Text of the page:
Want to know more about sea grass restoration and using BESE-elements? Give the paper lead by Colin MacDonnell, University of Florida a read.

For the full paper click HERE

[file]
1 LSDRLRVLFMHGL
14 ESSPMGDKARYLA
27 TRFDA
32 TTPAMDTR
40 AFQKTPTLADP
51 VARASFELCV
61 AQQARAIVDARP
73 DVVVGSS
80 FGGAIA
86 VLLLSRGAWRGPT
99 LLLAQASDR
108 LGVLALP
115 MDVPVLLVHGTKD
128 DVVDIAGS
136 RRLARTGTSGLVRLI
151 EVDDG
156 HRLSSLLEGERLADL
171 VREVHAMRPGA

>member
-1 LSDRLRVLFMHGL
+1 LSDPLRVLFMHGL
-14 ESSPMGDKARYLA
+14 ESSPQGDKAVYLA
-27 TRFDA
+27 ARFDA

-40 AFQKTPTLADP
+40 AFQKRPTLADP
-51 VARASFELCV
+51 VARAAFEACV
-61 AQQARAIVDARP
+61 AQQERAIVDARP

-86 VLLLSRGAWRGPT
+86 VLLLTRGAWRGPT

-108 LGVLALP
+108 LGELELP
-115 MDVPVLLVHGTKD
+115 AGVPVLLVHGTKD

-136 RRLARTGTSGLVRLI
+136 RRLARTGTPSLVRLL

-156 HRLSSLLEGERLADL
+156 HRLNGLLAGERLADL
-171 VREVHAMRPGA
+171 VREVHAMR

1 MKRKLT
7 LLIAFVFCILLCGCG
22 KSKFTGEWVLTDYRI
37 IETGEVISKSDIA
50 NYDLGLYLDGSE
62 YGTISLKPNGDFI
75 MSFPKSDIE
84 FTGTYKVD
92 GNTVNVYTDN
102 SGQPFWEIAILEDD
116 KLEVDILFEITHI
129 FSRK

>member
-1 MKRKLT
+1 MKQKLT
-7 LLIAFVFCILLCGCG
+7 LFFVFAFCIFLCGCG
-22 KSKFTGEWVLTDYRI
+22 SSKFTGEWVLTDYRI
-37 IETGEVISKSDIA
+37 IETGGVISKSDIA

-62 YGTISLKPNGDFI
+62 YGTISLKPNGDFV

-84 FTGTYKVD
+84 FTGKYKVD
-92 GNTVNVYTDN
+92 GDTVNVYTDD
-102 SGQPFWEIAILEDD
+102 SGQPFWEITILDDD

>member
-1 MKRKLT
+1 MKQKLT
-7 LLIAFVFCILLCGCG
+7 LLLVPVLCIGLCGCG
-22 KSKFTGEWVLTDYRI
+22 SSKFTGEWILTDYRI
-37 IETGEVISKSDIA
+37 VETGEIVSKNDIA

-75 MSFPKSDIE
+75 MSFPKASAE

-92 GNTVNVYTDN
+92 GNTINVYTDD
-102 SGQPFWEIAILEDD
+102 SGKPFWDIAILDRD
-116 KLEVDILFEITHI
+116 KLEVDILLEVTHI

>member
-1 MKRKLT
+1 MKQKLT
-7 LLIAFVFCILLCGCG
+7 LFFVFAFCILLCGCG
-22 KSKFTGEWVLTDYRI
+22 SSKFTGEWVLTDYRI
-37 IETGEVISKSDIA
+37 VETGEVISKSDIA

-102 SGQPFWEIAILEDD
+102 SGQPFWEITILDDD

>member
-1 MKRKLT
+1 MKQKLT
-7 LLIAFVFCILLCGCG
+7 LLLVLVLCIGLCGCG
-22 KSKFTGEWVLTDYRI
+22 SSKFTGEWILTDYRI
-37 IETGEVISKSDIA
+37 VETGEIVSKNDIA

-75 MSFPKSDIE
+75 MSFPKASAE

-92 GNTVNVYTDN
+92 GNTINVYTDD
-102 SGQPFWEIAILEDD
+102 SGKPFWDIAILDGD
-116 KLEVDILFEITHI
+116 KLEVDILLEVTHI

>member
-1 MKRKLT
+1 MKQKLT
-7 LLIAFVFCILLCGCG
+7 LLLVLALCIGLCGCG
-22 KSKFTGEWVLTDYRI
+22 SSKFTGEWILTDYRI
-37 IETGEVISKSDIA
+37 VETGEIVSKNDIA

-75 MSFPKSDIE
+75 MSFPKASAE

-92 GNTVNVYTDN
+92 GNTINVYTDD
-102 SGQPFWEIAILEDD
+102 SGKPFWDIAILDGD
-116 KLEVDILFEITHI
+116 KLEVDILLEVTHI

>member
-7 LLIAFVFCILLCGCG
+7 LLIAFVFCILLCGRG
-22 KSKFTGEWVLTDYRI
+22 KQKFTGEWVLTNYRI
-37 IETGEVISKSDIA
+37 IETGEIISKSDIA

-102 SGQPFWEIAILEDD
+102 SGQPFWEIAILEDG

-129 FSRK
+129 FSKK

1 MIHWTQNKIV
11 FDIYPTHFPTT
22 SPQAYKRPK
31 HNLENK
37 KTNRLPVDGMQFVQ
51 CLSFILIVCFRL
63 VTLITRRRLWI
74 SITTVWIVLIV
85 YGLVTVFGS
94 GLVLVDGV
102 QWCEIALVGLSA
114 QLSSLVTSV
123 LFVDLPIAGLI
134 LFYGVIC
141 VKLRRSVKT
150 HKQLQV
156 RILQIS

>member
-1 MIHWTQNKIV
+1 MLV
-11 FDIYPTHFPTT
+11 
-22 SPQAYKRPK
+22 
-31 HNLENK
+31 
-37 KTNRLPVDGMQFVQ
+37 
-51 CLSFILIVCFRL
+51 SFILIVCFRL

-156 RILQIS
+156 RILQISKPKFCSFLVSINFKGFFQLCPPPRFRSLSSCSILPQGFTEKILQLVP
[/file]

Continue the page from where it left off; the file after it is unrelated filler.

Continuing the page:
While attention in coastal ecosystem restoration has increased over the last two decades, the success rate of efforts remains relatively low. To increase success rates, physical restoration techniques often utilize supporting or protective materials to provide a stable surface for transplantation, and in some cases reduce herbivory and hydrodynamic disturbances. In this study, we evaluated the effectiveness of traditional (staples, burlap) and novel (BESE- elements, a biodegradable potato starch lattice) physical restoration techniques on the growth of transplanted Halodule wrightii seagrass. A first experiment revealed that seagrass planted in both two-stacked BESE structure without planting holes and four-stacked BESE with holes had significantly higher shoot count and blade length than four-stacked BESE without holes, with the latter design losing all seagrass shortly after deployment as shoots could not float through the structure. In a second experiment, the BESE lattice treatment (four-stacked with holes) had three times the shoot count and equal to greater blade length compared to traditional methods of physical restoration (staples and burlap), likely due to BESE providing some protection from hydrodynamic activity. However, disturbances, possibly including herbivory and hydrodynamic activity (culminating with Hurricane Irma), prevented long term study, illustrating the importance of stochastic abiotic factors in seagrass planting success. Overall our study demonstrates the effectiveness of using BESE lattice designs and similar physical techniques in the restoration of seagrass beds.



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